3. Although Mark Warner is an educated man, he is clearly not a learned man. The intended purpose of the US Senate is to serve as a damper on popular passion. The House of Representatives, with its two year terms and limits on debate, is the place where the public passions can run rampant. The Senate, with six year terms and a tradition of unlimited debate, is pledged to offer cool reflection and consideration of bills and stop those that may not be well thought out or that duplicate programs or that carry ridiculous price tags as proposed. For those not up on this-like Mark Warner-he might want to read the first 100 pages or so of Robert Caro’s Master of the Senate, which gives a fair history of the US Senate and shows that the Senate acts best when it embraces its responsibilities. Of course, this is only logical to anyone familiar with US government…but not Mark Warner.
4. Mark Warner does not have the courage to attack Tom Coburn by name. Why? Because Coburn is well known for being a foil for foolish spending. His concern for concern for appropriate use of public monies also led Coburn in 2005 to introduce legislation taking funding away from the “Bridge to Nowhere” and directing it to rebuilding New Orleans in the wake of Hurricane Katrina. Tom Coburn has effectively fought for commonsense spending. Most would applaud this…but not Mark Warner
5. There is the not so vague scent of opportunism here. Would Mark Warner have launched such an attack on the “culture of Washington” if a Democrat Senator stood at the bridge to stop spending? Not likely-Mark Warner would likely hail him as a modern day Horatius standing at the gate to stop the barbarians from looting and pillaging. Others would see this as the demagougery and hyporcrisy it is instead of wallowing in it like a pig in mud on a hot day…but not Mark Warner.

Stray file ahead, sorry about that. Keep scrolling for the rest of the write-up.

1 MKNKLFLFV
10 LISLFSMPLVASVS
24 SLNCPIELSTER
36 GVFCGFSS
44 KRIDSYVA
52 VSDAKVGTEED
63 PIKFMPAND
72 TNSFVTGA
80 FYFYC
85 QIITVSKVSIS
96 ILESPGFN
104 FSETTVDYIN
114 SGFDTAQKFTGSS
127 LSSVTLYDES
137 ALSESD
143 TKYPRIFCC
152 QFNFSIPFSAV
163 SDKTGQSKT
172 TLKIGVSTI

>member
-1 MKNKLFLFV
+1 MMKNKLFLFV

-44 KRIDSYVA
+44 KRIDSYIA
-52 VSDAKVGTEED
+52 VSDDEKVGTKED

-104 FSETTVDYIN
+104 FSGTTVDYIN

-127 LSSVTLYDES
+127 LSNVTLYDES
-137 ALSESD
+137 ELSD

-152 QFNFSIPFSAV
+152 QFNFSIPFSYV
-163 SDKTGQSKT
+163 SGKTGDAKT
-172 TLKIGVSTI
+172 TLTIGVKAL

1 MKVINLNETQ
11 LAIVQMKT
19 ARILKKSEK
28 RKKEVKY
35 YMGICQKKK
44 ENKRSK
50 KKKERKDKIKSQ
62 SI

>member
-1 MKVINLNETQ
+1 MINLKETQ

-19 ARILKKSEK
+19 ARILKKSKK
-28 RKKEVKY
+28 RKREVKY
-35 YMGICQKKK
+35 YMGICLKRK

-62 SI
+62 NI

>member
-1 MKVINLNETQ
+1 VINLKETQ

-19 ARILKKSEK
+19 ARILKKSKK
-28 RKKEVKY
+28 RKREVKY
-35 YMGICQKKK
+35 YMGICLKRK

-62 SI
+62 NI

6. How can Senator Coburn do this? Because he is using a right he has under the rules of the US Senate, as were approved for this session by the majority Democractic contingent of the US Senate. Some folks would think it silly to criticize a member of the minority party for taking advantage of a rule approved and passed by the majority…but not Mark Warner.
Mr. Warner has a history of being less than forthcoming with the truth when it obstructs him from a goal. When governor of Virginia Mark Warner claimed a tax increase was needed to keep a state AAA bond rating…then it turned out the tax increase was not needed. He claimed he had checked every corner of the state treasury and the cubbard was bare…and then his minions “found” millions tucked away and did not report it to the state legislature during budget negotiations.
Mr. Warner’s release as reported at RK shows he really is not ready for the US Senate. He doesn’t understand the role of the upper house of our legislature, he doesn’t understand the full responsibilities and options of a US Senator, and either he does not understand the legislative process or he pretends not to…the old misfeasance v. malfeasance matter.
Mark Warner is clearly ready to say anything to win. It also makes it clear what drives him-a lust for public office. Not apparently to really do anything with it, but to hold office.
That-and that alone-does not meet even the lowest threshold of what it takes being a US Senator. Maybe the months ahead will reveal more about his take on being US Senator. But this appeal, with what he says and what it reveals, does not make one sanguine about such revelations. But at least we may get a better idea if comments like the one above are based in hypocrisy or ignorance.